The next Hanley? Why Red Sox prospect Xander Bogaerts could be the next big thing

by: Alex Speier on Mon, 06/11/2012 - 8:55am

The Red Sox farm system has yielded numerous stars over the past decade. But as the team migrates south to Miami to play the Marlins, the organization will reunite with the player who possessed arguably the most dazzling skill set of anyone to come through its minor league ranks in this decade.

As a teenager, Hanley Ramirez commenced a run as a three-time top prospect in the Red Sox system. He was named the top prospect in both the Rookie Level Gulf Coast League and the more advanced New York-Penn League as an 18-year-old in 2002, and he possessed the across-the-board tools set that came with a can’t-miss label.

This is how Baseball America described Ramirez a decade ago:

Managers were so enthralled with Ramirez' five-tool ability that they compared him to Alex Rodriguez and Nomar Garciaparra at the same stage of their careers.

"He's awesome," Orioles manager Jesus Alfaro said. "He's tall and thin like A-Rod, and has similar actions. He's got range and arm strength, and is capable of making the spectacular play. And he's an outstanding hitter."

"He has the gift," Reds manager Edgar Caceres said. "He has great bat speed and should hit for both power and average. There are no holes in his swing."

As a teenager, Ramirez could do everything -- hit, hit for power, run, throw, play shortstop -- with observers left shaking their heads, wondering only whether he would apply himself in a fashion to develop into a superstar.

It is rare that such obvious ability presents itself, and when it does, baseball lifers cannot help but notice. Such gifts are not a prerequisite for major league stardom -- Dustin Pedroia, say hello -- but the exposure to such remarkable talent at such a young age is always memorable.

And now, for the first time, arguably, since Ramirez’s departure, the Red Sox have a young prospect who is inspiring similar amazement at a ridiculously young age. Indeed, the first time that several Sox officials laid eyes on Xander Bogaerts as a 16-year-old at Fenway Park, where he stopped for a workout after playing in a baseball tournament in Bangor, Maine, they could not help but think of Ramirez.

“[Former Red Sox GM Theo Epstein] was out on the field and everyone else, they couldn’t get over how the ball jumped off his bat,” said Mike Lord, the man who scouted Bogaerts for the Sox in the player’s native country of Aruba. “He would backspin the ball to right-center, get inside the ball, drop the head and go to left field really well.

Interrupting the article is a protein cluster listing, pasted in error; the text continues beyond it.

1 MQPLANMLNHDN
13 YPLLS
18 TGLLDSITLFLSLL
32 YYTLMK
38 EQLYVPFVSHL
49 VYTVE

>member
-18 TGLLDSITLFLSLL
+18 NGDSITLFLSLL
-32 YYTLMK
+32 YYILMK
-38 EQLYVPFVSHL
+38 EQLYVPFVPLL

“At first, you start thinking, who’s this guy looking like? The first guy they talked about -- usually they ask for a comp -- was Hanley Ramirez. It was a different look, but they said, he probably has more bat speed and more tools than Hanley Ramirez, or just as good.

“There weren’t any red flags of, ‘Should we do this?’ ” said Lord. “It was, ‘Yes, let’s get it done.’ ”


Lord, then a Red Sox international cross-checker, was wrapping up a two-day trip to Aruba during the build-up to the international amateur signing period in 2009. He’d seen some players in whom he might have some interest, most notably a catcher with power potential named Jair Bogaerts.

But as he neared conclusion of his evaluations, he asked one final question to those around the workout. Was there anyone else on the island, he wondered, whom he should see before heading back to the States?

Yes. Yes there was.

Xander Bogaerts, the twin brother of Jair, was consigned to his bed while completing his recovery from chicken pox. But everyone to whom Lord talked at the workout said the same thing: This was the guy to see.

The scout met Bogaerts’ uncle, Glenroy Brown, the man who had given the twins their grounding in baseball. A call was made, and after some initial reluctance, Bogaerts’ mother, Sandra, relented. Bogaerts could go to the workout.

“Xander shows up, and he’s broad-shouldered, nice, athletic-looking guy,” recalled Lord, who spent 2012 as the coach at Trevecca Nazarene University. “He looked like he just woke up. It was like a rock star just showed up out of a limo. All the guys love him and he was so personable to everyone, had this great smile. They’re asking how he’s doing, hugging him. It was like, ‘Wow, Xander’s here.’ ”

Lord tempered his expectations given that the 16-year-old had been bed-ridden and likely hadn’t swung a bat or, for that matter, done much of anything on a baseball field, for weeks. Bogaerts stretched briefly then went out to shortstop to take some grounders.

It did not take Lord long to realize the caliber of player at hand.

“Right away, you’re like, ‘Holy cow,’ ” said Lord. “The fields are horrendous. There’s half-rock, half-sand. Every other ball is flying off on a bad hop. He gets a couple bad hops, but he makes plays, and you could just see the athleticism.”

Defensive tools? Check.

A scrimmage started. It took little time for Lord to have his second “holy cow” moment.

“There’s a guy on second base, a ball is hit up the middle. He dives, lays out, catches it on the ground, spins, has enough baseball awareness to know he doesn’t have a play at first, then he throws it from his butt all the way to home plate and throws the guy out,” said Lord. “I’m like, ‘Wow, this guy has a feel for the game.’ Right away you could see that.”